Palavras-chave: acidentes de trabalho; notificação de acidentes de trabalho; síncope; vertigem; eletroencefalograma.
Several human activities depend on work performed at a height, from the most simple, like changing a streetlamp, to the most complex, like assembling a scaffold, façade cleaning, boiler maintenance, electrical installations and oil extraction. According to Regulatory Standard no. 35 (NS-35) work at height is defined as “any activity performed two meters above ground level and involving risk of falls1.”
Work at height involves risk, the main types being:
fall of things.
At Clinical Hospital of Porto Alegre (Hospital de Clínicas de Porto Alegre — HCPA) the job positions which include activities that involve work at height are the ones of:
NS-35 made mandatory for occupational safety and health services at companies to meet the requirements relative to protective measures for work at height1. This involves planning, organization and execution to ensure the safety and health of workers who perform this type of work.
In regard to the health of workers who perform work at height, NS-35 recommends performing medical examinations to detect “conditions that might cause blackouts and falls from heights1.”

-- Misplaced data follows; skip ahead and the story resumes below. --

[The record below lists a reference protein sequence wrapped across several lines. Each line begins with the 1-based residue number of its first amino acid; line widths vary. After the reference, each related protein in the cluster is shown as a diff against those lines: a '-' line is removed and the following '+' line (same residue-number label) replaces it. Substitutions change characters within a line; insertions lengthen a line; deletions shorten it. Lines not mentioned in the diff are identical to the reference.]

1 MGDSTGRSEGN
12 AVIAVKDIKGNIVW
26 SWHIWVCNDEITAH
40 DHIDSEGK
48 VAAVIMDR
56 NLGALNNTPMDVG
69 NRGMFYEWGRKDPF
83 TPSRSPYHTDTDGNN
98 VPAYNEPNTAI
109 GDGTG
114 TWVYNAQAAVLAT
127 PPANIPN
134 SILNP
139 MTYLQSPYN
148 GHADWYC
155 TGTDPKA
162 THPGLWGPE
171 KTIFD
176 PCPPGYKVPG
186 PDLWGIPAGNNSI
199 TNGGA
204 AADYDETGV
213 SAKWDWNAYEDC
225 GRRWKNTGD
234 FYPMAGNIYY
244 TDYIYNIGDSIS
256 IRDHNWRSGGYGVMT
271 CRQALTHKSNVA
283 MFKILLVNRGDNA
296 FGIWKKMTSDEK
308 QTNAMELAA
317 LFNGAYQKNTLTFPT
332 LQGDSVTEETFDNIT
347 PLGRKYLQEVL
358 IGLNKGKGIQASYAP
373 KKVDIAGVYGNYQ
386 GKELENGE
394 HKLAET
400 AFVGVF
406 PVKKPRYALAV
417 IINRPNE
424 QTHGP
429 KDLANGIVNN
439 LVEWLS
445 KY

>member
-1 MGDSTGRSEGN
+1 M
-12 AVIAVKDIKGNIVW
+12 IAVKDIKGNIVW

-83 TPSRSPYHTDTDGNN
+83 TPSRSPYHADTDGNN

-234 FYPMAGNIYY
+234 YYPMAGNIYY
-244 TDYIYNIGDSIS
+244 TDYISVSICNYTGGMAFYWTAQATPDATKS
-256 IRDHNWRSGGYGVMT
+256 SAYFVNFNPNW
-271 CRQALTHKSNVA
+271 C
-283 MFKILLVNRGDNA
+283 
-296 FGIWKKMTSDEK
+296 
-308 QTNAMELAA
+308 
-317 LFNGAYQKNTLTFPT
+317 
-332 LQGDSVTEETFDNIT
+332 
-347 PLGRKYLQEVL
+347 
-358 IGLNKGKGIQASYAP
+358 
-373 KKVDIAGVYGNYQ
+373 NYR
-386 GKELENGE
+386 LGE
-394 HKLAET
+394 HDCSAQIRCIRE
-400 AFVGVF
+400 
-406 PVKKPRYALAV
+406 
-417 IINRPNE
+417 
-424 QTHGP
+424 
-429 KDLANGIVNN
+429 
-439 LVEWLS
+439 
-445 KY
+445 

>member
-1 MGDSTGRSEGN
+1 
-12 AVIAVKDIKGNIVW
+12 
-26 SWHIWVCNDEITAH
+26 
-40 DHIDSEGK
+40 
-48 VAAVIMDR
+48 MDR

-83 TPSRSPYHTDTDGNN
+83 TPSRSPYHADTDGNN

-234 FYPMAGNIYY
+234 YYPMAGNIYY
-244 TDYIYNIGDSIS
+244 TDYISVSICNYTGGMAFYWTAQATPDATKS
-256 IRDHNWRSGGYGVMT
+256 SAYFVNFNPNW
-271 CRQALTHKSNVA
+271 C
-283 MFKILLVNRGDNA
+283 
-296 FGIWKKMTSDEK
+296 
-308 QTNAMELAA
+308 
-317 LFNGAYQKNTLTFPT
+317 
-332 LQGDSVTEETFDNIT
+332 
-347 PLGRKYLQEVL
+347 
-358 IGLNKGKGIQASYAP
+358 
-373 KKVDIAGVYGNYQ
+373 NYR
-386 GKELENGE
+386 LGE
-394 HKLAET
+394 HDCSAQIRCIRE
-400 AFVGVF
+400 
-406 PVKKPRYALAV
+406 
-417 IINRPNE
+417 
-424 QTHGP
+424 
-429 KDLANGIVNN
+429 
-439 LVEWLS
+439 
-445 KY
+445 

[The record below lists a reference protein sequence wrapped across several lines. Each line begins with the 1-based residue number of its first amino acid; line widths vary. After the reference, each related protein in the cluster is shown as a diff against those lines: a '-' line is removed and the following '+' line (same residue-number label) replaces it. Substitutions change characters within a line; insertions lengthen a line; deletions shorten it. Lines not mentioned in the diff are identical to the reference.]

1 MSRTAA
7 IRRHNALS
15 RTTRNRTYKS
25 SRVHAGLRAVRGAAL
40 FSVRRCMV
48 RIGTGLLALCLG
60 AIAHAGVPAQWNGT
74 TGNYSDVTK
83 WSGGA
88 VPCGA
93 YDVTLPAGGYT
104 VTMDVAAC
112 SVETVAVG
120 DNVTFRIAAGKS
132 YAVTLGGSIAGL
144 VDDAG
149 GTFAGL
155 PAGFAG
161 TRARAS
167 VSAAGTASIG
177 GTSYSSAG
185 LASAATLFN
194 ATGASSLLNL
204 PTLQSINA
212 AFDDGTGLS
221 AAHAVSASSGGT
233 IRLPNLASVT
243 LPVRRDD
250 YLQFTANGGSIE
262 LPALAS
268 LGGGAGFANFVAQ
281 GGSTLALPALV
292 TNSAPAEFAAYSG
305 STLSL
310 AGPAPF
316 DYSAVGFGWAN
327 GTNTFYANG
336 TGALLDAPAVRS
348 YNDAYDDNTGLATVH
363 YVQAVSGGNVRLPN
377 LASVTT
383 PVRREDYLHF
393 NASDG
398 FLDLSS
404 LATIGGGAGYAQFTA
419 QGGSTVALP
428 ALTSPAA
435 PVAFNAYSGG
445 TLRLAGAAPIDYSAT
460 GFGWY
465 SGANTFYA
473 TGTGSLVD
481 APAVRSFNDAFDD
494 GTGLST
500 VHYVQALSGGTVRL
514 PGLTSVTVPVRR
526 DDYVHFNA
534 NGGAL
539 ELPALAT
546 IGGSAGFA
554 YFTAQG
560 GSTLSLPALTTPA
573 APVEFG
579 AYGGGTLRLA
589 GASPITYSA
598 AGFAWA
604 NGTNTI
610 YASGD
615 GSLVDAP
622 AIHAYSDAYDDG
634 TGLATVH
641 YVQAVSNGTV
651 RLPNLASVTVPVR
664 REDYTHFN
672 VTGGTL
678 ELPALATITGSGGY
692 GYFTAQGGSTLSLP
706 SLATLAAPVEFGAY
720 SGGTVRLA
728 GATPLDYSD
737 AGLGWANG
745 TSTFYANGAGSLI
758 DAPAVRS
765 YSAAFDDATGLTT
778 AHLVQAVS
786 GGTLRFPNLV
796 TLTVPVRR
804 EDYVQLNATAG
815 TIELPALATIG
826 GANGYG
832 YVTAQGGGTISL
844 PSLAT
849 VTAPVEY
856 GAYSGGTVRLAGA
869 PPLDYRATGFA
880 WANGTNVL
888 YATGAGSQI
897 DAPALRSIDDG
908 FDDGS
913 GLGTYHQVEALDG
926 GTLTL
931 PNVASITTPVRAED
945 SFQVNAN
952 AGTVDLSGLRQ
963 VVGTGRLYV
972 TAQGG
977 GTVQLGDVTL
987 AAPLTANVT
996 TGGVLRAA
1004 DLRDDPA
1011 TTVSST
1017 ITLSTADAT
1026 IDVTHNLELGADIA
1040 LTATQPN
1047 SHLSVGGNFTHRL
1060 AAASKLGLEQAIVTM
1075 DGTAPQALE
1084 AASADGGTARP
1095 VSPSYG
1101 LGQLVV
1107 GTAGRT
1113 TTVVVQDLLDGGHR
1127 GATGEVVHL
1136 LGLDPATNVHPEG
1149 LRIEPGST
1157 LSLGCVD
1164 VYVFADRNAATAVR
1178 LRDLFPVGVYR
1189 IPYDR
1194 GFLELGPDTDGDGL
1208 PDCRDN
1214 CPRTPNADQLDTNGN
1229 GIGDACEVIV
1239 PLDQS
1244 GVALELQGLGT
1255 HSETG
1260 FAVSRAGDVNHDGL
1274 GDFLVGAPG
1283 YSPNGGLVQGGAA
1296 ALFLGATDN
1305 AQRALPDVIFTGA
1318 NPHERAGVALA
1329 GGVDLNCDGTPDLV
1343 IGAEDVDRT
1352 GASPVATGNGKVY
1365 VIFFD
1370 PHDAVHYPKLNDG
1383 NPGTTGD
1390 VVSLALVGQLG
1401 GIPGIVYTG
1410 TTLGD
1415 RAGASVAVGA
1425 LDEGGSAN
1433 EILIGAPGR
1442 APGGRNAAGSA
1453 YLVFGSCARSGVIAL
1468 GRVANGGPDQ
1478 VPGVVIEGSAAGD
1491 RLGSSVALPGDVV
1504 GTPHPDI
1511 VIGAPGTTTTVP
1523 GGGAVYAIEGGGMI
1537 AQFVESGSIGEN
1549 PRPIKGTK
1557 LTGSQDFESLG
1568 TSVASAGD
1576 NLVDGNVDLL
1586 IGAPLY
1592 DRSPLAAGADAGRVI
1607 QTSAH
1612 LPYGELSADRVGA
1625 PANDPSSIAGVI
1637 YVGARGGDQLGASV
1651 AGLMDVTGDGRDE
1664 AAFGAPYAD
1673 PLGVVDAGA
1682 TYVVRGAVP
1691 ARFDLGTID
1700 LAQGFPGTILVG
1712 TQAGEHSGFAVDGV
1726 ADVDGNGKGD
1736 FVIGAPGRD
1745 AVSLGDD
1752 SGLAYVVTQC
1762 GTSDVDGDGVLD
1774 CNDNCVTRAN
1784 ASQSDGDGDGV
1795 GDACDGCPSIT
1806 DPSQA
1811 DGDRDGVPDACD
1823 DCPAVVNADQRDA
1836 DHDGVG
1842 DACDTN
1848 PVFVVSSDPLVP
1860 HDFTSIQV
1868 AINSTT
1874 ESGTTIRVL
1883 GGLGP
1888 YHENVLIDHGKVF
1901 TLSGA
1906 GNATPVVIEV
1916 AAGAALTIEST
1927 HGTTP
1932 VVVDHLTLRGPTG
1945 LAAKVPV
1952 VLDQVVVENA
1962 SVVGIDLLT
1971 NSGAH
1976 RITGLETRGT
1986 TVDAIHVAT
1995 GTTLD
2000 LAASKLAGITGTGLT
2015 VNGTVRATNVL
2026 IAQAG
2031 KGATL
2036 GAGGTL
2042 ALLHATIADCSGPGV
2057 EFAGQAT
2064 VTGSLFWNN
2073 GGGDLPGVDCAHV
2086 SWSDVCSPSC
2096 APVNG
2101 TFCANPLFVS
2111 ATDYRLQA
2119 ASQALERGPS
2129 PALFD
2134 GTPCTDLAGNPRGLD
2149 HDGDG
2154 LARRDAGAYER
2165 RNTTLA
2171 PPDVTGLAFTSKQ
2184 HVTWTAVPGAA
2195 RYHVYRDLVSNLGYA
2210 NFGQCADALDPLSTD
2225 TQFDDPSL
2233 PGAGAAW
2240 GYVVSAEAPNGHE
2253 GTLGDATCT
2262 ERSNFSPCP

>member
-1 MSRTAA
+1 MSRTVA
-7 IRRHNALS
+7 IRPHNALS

There are many definitions for blackout in the literature, ranging from sudden and transient loss of consciousness to epilepsy, dizziness, vertigo and syncope2,3. While blackout is a common complaint among patients who visit medical services, the lack of an unequivocal definition2 impairs their assessment, management and diagnosis.
Along the investigation and follow up of patients with sudden and transient loss of consciousness, many specialists request an electroencephalogram (EEG) seeking to detect previously unknown neurological problems among individuals who perform work at height to prevent the occurrence of blackouts3.
EEG is a test that graphically represents the brain electrical activity3. It was first employed in 1929 by the neuropsychiatrist Hans Berger4. From that time onward, the EEG improved much toward the obtainment of the best graphic records possible, i.e., free from artefact, which is due to:
In addition, the EEG patterns might vary according to age and the physiological sleep-wake cycle4-6.